The Comforting Side of Sadness: Understanding Why We Sometimes Find Safety in Sorrow.

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There was a time when sadness was fashionable, which is something difficult to imagine nowadays, given our current cultural reliance on mandatory positivity and happiness. The time was the beginning of the 19th century and the term coined to describe this affectation was mal du si├Ęcle (sickness of the new century).

I call it affectation because it was, at least to a certain extent, a pose that some French young people adopted to signal their dissatisfaction with the world. The Germans had their own word for this phenomenon, which, being German, also had deep philosophical connotations. This period of cultural addiction to sadness, melancholy, and tragedy (which contrasts so starkly with our own), gave birth to the Romantic Movement and all its heavy music and gothic dramas.

The success of the Romantic Movement demonstrates that sadness can be seductive. I commented in a recent post on how pop songs are getting sadder, a dissonant note in an otherwise solidly positive cultural landscape. Perhaps we are starting to rediscover the lure of melancholy.

Source: Alexas_Fotos/Pixabay

Source: Alexas_Fotos/Pixabay

Accustomed to Being Sad

At an individual level, it has been argued that some of us may become accustomed to being sad, to the point that we may even find comfort in that position. This is because, some believe, being sad feels familiar and safe, whereas extracting joy from our existence demands effort and commitment and always involves a level of risk. Others point out that a person with low self-esteem will inevitably believe that sadness is all they deserve.

In fact, research has shown that sadness, which is of course a time-limited normal emotion, can turn into actual depression as a result of avoidance behavior, which blocks access to lost positive reinforcers. In other words, a sad state of mind, while unpleasant, may in some circumstances feel less threatening than processing the consequences of a loss, or the trauma that triggered the sadness in the first place, but this persistent sadness can then become a depressive illness. Avoidance is at the core of anxiety and depression, not only as a consequence of these disorders but also as a perpetuating cause.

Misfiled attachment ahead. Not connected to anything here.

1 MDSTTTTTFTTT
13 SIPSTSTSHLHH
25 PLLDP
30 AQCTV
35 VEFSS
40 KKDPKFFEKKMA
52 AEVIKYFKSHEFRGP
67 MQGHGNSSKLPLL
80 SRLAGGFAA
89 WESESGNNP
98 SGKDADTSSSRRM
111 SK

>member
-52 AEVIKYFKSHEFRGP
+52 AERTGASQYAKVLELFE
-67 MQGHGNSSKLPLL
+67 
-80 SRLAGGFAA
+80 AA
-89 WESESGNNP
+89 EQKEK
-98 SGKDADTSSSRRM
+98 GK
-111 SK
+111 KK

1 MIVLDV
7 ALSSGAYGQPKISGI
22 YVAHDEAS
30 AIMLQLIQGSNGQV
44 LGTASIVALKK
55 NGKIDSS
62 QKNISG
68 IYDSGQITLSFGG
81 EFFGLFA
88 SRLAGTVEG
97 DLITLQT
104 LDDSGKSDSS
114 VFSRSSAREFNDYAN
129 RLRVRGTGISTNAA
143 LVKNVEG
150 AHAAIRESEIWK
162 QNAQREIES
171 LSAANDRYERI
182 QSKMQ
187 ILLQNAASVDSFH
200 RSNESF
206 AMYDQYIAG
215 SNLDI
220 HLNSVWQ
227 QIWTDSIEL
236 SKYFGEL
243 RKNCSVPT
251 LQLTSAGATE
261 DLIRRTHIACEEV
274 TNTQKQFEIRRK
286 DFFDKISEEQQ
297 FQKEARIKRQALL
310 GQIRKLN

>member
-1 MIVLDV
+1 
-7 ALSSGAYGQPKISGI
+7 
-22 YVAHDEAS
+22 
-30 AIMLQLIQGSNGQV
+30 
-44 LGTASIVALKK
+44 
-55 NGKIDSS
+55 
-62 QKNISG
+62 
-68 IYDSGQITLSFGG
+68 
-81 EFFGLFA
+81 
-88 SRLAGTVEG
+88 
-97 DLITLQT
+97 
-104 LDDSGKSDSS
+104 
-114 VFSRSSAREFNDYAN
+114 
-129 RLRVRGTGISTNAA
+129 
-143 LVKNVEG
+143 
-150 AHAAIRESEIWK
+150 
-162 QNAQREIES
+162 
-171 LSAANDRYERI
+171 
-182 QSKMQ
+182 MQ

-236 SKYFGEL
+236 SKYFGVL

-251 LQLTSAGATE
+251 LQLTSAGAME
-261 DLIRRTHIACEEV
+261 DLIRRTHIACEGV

Undoubtedly, there is an element of choice in the psychological attitudes we adopt in life, and there is no doubt either that we can get stuck in a rut (in this case, the rut of sadness) and then find it difficult to get out of it. If you think this applies to you, then a period of therapy may help recalibrate your attitudes and support your efforts to shake off that melancholy.


It is important however to make it clear that persistent sadness is a symptom of a depressive illness and not a mere personal choice. Most people don’t choose to feel sad in order to avoid embracing life and all its challenges. We shouldn’t trivialize the torment of depression by implying that the suffering is somehow the fault of the sufferer. A depressive illness needs to be recognized as such and then treated vigorously.

If you are feeling sad all the time, or much of the time, then you may need professional help. You certainly don’t need to be told that you are “addicted to sadness” and that you should pull yourself together. It would be unkind, but it would also be unhelpful.

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